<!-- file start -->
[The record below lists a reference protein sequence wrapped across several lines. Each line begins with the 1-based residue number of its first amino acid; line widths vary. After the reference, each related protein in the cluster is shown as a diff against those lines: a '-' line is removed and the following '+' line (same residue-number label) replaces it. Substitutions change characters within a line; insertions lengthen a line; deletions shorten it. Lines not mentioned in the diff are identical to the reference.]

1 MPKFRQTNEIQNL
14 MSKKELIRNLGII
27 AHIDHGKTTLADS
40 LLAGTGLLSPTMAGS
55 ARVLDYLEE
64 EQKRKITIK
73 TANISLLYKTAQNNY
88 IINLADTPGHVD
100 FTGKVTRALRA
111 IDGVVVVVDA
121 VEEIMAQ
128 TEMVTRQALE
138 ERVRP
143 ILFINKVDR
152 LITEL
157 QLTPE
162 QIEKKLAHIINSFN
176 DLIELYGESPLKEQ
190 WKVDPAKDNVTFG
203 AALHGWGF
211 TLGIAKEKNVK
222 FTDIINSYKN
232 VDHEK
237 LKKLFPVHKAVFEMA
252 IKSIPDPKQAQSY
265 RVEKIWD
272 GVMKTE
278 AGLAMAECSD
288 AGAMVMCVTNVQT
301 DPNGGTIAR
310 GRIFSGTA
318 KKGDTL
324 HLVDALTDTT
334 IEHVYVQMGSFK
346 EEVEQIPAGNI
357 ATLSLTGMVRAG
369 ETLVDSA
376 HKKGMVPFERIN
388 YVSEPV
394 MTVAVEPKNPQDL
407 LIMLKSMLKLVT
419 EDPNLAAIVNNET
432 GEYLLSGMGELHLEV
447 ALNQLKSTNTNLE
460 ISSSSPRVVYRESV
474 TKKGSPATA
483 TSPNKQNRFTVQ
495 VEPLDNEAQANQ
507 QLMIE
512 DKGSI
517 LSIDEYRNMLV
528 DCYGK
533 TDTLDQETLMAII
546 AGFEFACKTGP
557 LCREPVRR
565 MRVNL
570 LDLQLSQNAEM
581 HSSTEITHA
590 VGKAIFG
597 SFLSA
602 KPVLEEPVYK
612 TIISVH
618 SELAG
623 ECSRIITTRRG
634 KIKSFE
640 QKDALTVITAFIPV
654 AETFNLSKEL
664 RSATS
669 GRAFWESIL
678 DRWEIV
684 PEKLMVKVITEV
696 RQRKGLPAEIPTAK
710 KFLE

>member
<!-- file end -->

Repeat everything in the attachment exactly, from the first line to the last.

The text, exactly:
[The record below lists a reference protein sequence wrapped across several lines. Each line begins with the 1-based residue number of its first amino acid; line widths vary. After the reference, each related protein in the cluster is shown as a diff against those lines: a '-' line is removed and the following '+' line (same residue-number label) replaces it. Substitutions change characters within a line; insertions lengthen a line; deletions shorten it. Lines not mentioned in the diff are identical to the reference.]

1 MPKFRQTNEIQNL
14 MSKKELIRNLGII
27 AHIDHGKTTLADS
40 LLAGTGLLSPTMAGS
55 ARVLDYLEE
64 EQKRKITIK
73 TANISLLYKTAQNNY
88 IINLADTPGHVD
100 FTGKVTRALRA
111 IDGVVVVVDA
121 VEEIMAQ
128 TEMVTRQALE
138 ERVRP
143 ILFINKVDR
152 LITEL
157 QLTPE
162 QIEKKLAHIINSFN
176 DLIELYGESPLKEQ
190 WKVDPAKDNVTFG
203 AALHGWGF
211 TLGIAKEKNVK
222 FTDIINSYKN
232 VDHEK
237 LKKLFPVHKAVFEMA
252 IKSIPDPKQAQSY
265 RVEKIWD
272 GVMKTE
278 AGLAMAECSD
288 AGAMVMCVTNVQT
301 DPNGGTIAR
310 GRIFSGTA
318 KKGDTL
324 HLVDALTDTT
334 IEHVYVQMGSFK
346 EEVEQIPAGNI
357 ATLSLTGMVRAG
369 ETLVDSA
376 HKKGMVPFERIN
388 YVSEPV
394 MTVAVEPKNPQDL
407 LIMLKSMLKLVT
419 EDPNLAAIVNNET
432 GEYLLSGMGELHLEV
447 ALNQLKSTNTNLE
460 ISSSSPRVVYRESV
474 TKKGSPATA
483 TSPNKQNRFTVQ
495 VEPLDNEAQANQ
507 QLMIE
512 DKGSI
517 LSIDEYRNMLV
528 DCYGK
533 TDTLDQETLMAII
546 AGFEFACKTGP
557 LCREPVRR
565 MRVNL
570 LDLQLSQNAEM
581 HSSTEITHA
590 VGKAIFG
597 SFLSA
602 KPVLEEPVYK
612 TIISVH
618 SELAG
623 ECSRIITTRRG
634 KIKSFE
640 QKDALTVITAFIPV
654 AETFNLSKEL
664 RSATS
669 GRAFWESIL
678 DRWEIV
684 PEKLMVKVITEV
696 RQRKGLPAEIPTAK
710 KFLE

>member